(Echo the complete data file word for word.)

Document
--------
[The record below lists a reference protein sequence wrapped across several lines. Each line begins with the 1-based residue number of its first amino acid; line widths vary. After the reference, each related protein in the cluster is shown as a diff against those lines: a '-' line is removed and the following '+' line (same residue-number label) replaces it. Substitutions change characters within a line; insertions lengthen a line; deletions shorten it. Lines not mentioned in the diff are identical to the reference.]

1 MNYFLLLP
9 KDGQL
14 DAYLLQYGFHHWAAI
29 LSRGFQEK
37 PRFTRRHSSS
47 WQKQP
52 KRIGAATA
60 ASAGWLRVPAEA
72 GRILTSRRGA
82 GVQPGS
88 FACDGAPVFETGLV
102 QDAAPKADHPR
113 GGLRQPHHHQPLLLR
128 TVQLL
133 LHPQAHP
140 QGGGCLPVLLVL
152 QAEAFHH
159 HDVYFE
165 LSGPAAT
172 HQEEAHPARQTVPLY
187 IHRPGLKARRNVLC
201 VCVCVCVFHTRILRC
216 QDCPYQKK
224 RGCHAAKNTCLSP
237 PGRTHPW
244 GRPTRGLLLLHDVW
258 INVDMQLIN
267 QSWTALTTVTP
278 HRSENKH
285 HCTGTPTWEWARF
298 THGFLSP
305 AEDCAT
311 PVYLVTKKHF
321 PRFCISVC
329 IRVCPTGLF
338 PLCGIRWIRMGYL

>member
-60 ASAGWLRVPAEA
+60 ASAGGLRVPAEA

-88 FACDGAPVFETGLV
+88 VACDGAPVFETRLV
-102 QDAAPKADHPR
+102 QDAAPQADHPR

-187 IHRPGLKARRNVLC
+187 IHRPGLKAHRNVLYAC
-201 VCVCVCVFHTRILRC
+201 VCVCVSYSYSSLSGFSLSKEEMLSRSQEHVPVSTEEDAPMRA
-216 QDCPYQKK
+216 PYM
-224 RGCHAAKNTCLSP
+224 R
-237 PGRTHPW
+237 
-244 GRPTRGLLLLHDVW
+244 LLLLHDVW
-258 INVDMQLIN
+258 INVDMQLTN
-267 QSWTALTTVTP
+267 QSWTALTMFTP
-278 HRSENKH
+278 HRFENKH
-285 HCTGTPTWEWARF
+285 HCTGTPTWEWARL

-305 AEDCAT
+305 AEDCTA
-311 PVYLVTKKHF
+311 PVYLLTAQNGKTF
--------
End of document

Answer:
[The record below lists a reference protein sequence wrapped across several lines. Each line begins with the 1-based residue number of its first amino acid; line widths vary. After the reference, each related protein in the cluster is shown as a diff against those lines: a '-' line is removed and the following '+' line (same residue-number label) replaces it. Substitutions change characters within a line; insertions lengthen a line; deletions shorten it. Lines not mentioned in the diff are identical to the reference.]

1 MNYFLLLP
9 KDGQL
14 DAYLLQYGFHHWAAI
29 LSRGFQEK
37 PRFTRRHSSS
47 WQKQP
52 KRIGAATA
60 ASAGWLRVPAEA
72 GRILTSRRGA
82 GVQPGS
88 FACDGAPVFETGLV
102 QDAAPKADHPR
113 GGLRQPHHHQPLLLR
128 TVQLL
133 LHPQAHP
140 QGGGCLPVLLVL
152 QAEAFHH
159 HDVYFE
165 LSGPAAT
172 HQEEAHPARQTVPLY
187 IHRPGLKARRNVLC
201 VCVCVCVFHTRILRC
216 QDCPYQKK
224 RGCHAAKNTCLSP
237 PGRTHPW
244 GRPTRGLLLLHDVW
258 INVDMQLIN
267 QSWTALTTVTP
278 HRSENKH
285 HCTGTPTWEWARF
298 THGFLSP
305 AEDCAT
311 PVYLVTKKHF
321 PRFCISVC
329 IRVCPTGLF
338 PLCGIRWIRMGYL

>member
-60 ASAGWLRVPAEA
+60 ASAGGLRVPAEA

-88 FACDGAPVFETGLV
+88 VACDGAPVFETRLV
-102 QDAAPKADHPR
+102 QDAAPQADHPR

-187 IHRPGLKARRNVLC
+187 IHRPGLKAHRNVLYAC
-201 VCVCVCVFHTRILRC
+201 VCVCVSYSYSSLSGFSLSKEEMLSRSQEHVPVSTEEDAPMRA
-216 QDCPYQKK
+216 PYM
-224 RGCHAAKNTCLSP
+224 R
-237 PGRTHPW
+237 
-244 GRPTRGLLLLHDVW
+244 LLLLHDVW
-258 INVDMQLIN
+258 INVDMQLTN
-267 QSWTALTTVTP
+267 QSWTALTMFTP
-278 HRSENKH
+278 HRFENKH
-285 HCTGTPTWEWARF
+285 HCTGTPTWEWARL

-305 AEDCAT
+305 AEDCTA
-311 PVYLVTKKHF
+311 PVYLLTAQNGKTF